This story appears in the July 2017 issue of National Geographic magazine.
Explorers lie, at least to themselves—myself included. We rationalize our monomaniacal passions and risktaking under the guise of discovering new forms of life, identifying remedies from nature, measuring climate change, or testing physiological limits.
The truth is that some genetic defect drives us to do things that make most people uncomfortable. During the colonial era, ego-based ventures were fueled by the search for “gold and glory.” But explorers today are increasingly motivated by a wider set of goals, including conservation and education.
In December I was involved in a National Geographic Society expedition supported by the Bahamian government and local organizations. Our goal was to map one of the world’s unique ecosystems: underwater caves, aka “blue holes.” Their biogeochemistry creates hot spots for extremophile life-forms.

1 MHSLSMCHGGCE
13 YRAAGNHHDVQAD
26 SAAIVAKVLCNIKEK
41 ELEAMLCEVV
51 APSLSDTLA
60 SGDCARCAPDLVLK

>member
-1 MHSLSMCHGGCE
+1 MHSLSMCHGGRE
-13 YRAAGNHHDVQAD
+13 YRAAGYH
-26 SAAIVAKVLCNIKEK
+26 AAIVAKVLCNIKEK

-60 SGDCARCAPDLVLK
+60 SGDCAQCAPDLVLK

They also contain fossils from previous inhabitants, and their geologic features allow us to reconstruct the climate from hundreds of thousands of years ago. What’s more, they hold our most precious resource: freshwater. Call it one-stop shopping for exploration science.
Underground, we collected imagery for virtual reality models of cave features and surveyed using cutting-edge equipment. While the divers were underwater, schoolkids tracked them with radiolocators, crawled through a constructed cave, “explored” underwater with VR headsets, held fossils and living creatures, and sampled medicinal plants.
On most expeditions the goal is to go farthest or deepest. But working with these kids—and sharing the adventure of the environment that will be theirs to manage—was the most memorable exploration achievement for many of us. By applying new technologies and empowering locals, we can discover more about our world, and ourselves.